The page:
Has the government’s £500m production insurance scheme gone far enough?

When it comes to safeguarding the arts and culture, the government has not been getting the best press lately. 

The wrangling over post-Brexit visas for touring musicians and performers has caused a monumental backlash, with many musicians feeling as if they’ve been failed by the government

However, we only need to look back as recently as December 2020 to find a time when things were looking a little rosier for the UK’s cultural future in a post-Brexit and post-COVID world.

The UK’s £500m Film and TV Production Restart Scheme was an insurance fund initiative that was widely praised by the sector. 

Now extended until April 2021, it allows film and TV productions to receive compensation for any losses relating to coronavirus. 

This includes illness, filming delays and other mitigating circumstances and has already assured hundreds of productions that they will be supported by the scheme.

According to UK culture secretary Oliver Dowden: “The Film and TV Production Restart Scheme means the UK will be producing even more great content as the cinema industry recovers, keeping us at the forefront of the creative industries. Pact trade association CEO John McVay, added: “This will not only help many hundreds of small companies across the UK, but also the many thousands of freelancers who have been furloughed to get back to work along with those who sadly weren’t able to benefit from the Government’s interventions.

However, while the initiative has been welcomed with open arms, with the fallout of the pandemic continuing to be felt and complications arising from Brexit making matters even worse for some productions, has the government done enough? And if not, how can you ensure your productions are still covered?

Have they done enough?

It could be argued that, for the film and TV sectors at least, the government has gone above and beyond. 

They have even given grants to over 200 independent cinemas across the country totalling £16m and this was before the second Culture Recovery Fund kicked in earlier this year. However, there are caveats to the Film and TV Production Restart Scheme.

Not only must production have spent 50% of the budget in the UK to qualify, but the production must meet not only the normal cultural test established under UK tax credit rules but also specific “commercial viability” criteria.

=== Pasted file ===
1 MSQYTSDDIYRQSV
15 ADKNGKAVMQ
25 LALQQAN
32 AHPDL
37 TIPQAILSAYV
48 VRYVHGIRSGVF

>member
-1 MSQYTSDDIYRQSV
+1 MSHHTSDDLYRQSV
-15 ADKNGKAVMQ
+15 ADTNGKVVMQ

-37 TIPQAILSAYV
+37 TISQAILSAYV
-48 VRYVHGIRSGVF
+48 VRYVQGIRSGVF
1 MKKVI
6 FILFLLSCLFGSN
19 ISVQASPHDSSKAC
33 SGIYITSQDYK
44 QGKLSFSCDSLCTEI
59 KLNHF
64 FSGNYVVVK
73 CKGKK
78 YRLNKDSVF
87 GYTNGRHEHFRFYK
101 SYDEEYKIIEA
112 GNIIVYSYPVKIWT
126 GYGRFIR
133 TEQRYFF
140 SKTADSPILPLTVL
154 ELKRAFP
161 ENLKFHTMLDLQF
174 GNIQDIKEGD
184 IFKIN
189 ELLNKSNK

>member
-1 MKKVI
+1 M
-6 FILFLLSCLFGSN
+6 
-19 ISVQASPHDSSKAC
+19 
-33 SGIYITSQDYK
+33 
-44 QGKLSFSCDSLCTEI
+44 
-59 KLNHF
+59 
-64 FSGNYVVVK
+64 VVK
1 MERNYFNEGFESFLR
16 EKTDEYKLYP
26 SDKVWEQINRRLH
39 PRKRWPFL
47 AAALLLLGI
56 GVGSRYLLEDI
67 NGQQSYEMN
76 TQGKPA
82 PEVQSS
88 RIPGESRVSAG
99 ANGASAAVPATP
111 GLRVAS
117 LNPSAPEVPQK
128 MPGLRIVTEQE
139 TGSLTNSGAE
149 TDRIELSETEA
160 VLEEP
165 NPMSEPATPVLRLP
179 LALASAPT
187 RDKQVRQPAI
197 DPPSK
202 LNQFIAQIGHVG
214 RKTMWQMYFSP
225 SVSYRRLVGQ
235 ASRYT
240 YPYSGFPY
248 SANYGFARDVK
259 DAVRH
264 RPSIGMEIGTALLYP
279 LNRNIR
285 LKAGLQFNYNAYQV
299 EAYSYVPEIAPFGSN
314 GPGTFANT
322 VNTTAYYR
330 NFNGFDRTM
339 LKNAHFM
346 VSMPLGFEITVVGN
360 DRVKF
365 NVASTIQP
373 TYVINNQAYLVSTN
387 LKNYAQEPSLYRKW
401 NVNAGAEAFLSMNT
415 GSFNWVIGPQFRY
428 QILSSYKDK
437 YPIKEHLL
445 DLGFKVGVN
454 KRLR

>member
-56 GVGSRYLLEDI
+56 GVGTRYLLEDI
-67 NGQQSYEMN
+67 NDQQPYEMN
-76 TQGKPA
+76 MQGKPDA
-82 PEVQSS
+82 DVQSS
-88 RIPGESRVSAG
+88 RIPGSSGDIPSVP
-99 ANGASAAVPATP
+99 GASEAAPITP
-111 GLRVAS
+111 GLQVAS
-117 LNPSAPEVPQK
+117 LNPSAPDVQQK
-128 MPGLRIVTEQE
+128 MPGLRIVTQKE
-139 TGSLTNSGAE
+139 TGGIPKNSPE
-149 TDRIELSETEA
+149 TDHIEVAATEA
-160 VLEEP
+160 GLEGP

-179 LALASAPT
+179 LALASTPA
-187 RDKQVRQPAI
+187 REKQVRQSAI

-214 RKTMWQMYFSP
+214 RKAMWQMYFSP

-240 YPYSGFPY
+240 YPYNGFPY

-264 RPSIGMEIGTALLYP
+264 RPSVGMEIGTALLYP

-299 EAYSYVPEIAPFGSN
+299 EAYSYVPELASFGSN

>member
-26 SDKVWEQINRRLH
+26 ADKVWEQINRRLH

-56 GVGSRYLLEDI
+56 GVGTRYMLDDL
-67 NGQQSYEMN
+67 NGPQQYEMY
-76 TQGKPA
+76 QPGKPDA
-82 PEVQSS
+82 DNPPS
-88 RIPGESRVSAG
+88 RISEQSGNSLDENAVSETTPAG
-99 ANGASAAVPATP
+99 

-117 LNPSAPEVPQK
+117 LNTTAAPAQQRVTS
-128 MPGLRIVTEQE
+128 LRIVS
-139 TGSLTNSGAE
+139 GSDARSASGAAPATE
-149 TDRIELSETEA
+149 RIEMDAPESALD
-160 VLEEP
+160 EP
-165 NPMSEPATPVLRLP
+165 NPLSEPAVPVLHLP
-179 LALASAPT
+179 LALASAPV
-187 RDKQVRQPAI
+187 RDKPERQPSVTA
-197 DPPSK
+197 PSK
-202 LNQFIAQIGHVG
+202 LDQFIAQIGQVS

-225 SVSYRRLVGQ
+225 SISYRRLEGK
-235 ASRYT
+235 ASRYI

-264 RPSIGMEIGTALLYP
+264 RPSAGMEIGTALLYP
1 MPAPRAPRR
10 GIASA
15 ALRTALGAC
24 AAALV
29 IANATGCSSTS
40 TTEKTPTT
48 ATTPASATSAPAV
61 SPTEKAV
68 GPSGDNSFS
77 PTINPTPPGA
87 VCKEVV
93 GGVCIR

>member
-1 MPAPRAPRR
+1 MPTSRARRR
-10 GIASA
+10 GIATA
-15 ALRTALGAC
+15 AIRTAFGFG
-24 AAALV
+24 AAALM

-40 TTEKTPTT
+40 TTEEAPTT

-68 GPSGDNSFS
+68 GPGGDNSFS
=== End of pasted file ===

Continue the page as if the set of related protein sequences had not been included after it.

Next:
Not only that, but there is a list of social commitments listed in the rules that might render your production ineligible. It’s a scheme that it’s estimated has protected almost 20,000 jobs so it’s certainly not to be sniffed at. 

However, it’s by no means a catch-all solution and producers and directors should not be resting on their laurels and assuming they will be covered by it. 

The scheme is, after all, a temporary measure and will only cover productions that commence filming before April 30 2021. 

Not only that, but there is a total cap on claims per production of £5 million. And for some larger productions, that won’t even touch the sides. 

For freelancers, meanwhile, while the scheme does act as a welcome insurance backstop, many have found themselves being paid less than the living wage during production hiatuses. That’s a situation that is sure to come back and bite producers in the coming months.

Carrying on regardless

The film and TV sector is nothing if not pragmatic and nothing if not resilient. Indeed, spend in the sector only dropped around 21% during the worst part of the pandemic. There are strong signs of recovery too but now is not the time to rest easy. 

It’s the time to double down on specialist film and TV insurance policies and ensure that you are covered regardless of COVID, Brexit or any other curveballs the 21st century might have in store for us.

Gareth Cotton

Film/TV Insurance Specialist